Baltimore Port Fully Reopens Shipping Channel After Bridge Collapse

Crews removed 50,000 tons of steel and concrete from the river bed.
Baltimore Port Fully Reopens Shipping Channel After Bridge Collapse
A steel truss from the destroyed Francis Scott Key Bridge that was pinning the container ship Dali in place was detached from the ship using a controlled detonation of explosives in the Patapsco River in Baltimore, Maryland, on May 13, 2024. (Chip Somodevilla/Getty Images)
Caden Pearson
6/11/2024
Updated:
6/12/2024
0:00

The Port of Baltimore’s main shipping channel fully reopened this week, more than two months after a cargo ship crashed into the Francis Scott Key Bridge.

The reopening on June 10 means full-capacity cargo traffic can resume through the waterway, which has been restored to its original dimensions of 700 feet wide and 50 feet deep.

The shipping waterway had been restricted since March 26, when the M/V Dali, a massive cargo ship, struck a crucial central support pylon of the Francis Scott Key Bridge, knocking it into the Patapsco River. The wreckage of the fallen pylon blocked the channel.

Since then, the U.S. Army Corps of Engineers (USACE) and the U.S. Navy Supervisor of Salvage and Diving have been working to remove an estimated 50,000 tons of steel and concrete from the riverbed and restore the channel. The Unified Command response team set up operations at a cruise ship terminal in the port in the weeks following the disaster.

“We’ve cleared the Fort McHenry Federal Channel for safe transit,” Col. Estee Pinchasin, commander of the U.S. Army Corps of Engineers, Baltimore district, said in a statement on June 10. “USACE will maintain this critical waterway as we have for the last 107 years.”

The tragic event killed six construction workers and blocked most maritime traffic.

“Although the overarching goal to restore full operational capacity to the Federal Channel was successful, each day we thought of those who lost their lives, their families, and the workers impacted by this tragic event,” Col. Pinchasin said.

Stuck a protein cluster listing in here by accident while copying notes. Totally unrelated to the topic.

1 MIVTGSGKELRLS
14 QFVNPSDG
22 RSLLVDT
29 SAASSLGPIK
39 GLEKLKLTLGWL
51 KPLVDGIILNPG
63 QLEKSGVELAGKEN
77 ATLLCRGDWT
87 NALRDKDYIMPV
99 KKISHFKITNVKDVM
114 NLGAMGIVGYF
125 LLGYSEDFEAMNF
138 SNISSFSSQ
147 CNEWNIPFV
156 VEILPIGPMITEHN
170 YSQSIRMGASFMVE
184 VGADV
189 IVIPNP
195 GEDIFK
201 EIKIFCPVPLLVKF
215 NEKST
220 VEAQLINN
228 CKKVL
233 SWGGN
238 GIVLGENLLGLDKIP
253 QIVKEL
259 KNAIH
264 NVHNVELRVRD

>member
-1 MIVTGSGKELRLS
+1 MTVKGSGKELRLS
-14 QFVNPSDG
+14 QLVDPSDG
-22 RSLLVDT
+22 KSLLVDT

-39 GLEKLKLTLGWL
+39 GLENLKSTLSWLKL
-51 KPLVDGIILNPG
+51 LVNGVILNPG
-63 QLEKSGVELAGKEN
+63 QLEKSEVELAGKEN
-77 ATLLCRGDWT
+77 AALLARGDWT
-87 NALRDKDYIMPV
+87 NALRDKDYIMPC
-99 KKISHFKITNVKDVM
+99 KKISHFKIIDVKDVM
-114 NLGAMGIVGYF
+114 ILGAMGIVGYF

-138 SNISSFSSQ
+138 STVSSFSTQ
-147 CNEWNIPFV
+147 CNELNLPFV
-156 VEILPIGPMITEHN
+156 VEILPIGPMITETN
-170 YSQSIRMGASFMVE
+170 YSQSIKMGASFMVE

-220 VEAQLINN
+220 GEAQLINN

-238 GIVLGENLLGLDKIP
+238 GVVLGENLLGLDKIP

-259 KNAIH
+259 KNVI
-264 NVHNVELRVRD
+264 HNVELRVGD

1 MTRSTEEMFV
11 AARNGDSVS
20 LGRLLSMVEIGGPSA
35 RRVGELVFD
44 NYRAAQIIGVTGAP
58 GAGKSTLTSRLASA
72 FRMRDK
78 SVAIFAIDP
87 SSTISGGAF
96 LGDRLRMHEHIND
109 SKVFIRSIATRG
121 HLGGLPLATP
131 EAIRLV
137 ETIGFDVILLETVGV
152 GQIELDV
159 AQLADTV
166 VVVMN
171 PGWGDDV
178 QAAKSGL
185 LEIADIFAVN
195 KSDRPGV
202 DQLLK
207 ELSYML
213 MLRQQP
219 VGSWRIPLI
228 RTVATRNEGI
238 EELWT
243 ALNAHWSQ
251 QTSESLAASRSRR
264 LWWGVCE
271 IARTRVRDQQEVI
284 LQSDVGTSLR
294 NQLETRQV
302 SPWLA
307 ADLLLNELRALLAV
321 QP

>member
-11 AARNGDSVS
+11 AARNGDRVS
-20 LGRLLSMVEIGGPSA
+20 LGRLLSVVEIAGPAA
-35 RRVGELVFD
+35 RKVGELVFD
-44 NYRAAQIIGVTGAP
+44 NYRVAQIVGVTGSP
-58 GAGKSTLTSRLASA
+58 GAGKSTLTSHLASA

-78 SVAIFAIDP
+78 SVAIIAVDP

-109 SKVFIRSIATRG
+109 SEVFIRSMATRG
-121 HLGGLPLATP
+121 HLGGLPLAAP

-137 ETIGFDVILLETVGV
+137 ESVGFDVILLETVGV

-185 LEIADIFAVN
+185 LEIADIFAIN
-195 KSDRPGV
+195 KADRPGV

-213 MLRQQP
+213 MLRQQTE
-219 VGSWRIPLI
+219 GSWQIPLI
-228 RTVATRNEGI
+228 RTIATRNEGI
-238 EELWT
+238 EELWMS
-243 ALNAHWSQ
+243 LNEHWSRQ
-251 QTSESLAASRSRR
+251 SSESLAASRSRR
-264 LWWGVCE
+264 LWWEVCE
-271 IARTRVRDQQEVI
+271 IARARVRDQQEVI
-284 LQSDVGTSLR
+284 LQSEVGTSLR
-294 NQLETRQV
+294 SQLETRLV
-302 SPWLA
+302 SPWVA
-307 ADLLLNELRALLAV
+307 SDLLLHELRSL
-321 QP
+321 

“Not a day went by that we didn’t think about all of them, and that kept us going.”

Help poured in from around the world to restore the harbor in Baltimore. At its peak, the Unified Command, which led the efforts, coordinated between six agencies and 1,587 responders. Specialists from around the globe worked with an impressive fleet of equipment, including 18 barges, 22 tugboats, and 13 floating cranes.

Lt. Gen. Scott Spellmon, the commanding general of USACE, expressed pride in the unified efforts and attributed the achievement to these partnerships.

The Unified Command cleared the riverbed as safe for transit on June 10, after surveying the channel once it was cleared of debris from the fallen bridge. They noted that more surveillance will be carried out.

The Port of Baltimore, a key hub for the nation’s car and farm equipment shipments, faced significant disruption as it was mostly shut for weeks while crews cleared the wreckage. However, the port has started to reopen in stages, allowing some commercial traffic to trickle back in.

After being pinned down at its bow by bridge wreckage for two months, the cargo ship Dali was refloated on May 20 and guided back to port once crews freed it. With the Dali moved, crews opened a channel 50 feet deep and 400 feet wide.

Thousands of longshoremen, truckers, and small business owners felt the impact of the port’s closure, prompting a push from local and state officials to expedite its reopening. Their goal was to restore normal operations and mitigate the economic fallout.

The damaged container ship Dali is maneuvered into the Seagirt Marine Terminal in Baltimore, on May 20, 2024. (Chip Somodevilla/Getty Images)
The damaged container ship Dali is maneuvered into the Seagirt Marine Terminal in Baltimore, on May 20, 2024. (Chip Somodevilla/Getty Images)

The announcement brings hope that commerce dependent on that busy port can begin to ramp up again.

The incident began when the Dali lost power shortly after leaving Baltimore for Sri Lanka on March 26. A National Transportation Safety Board investigation revealed that the ship had power outages before its departure, but the root cause of these electrical issues remains unclear.

The FBI is conducting a criminal investigation into the circumstances surrounding the collapse.

Officials have set a target to rebuild the bridge by 2028.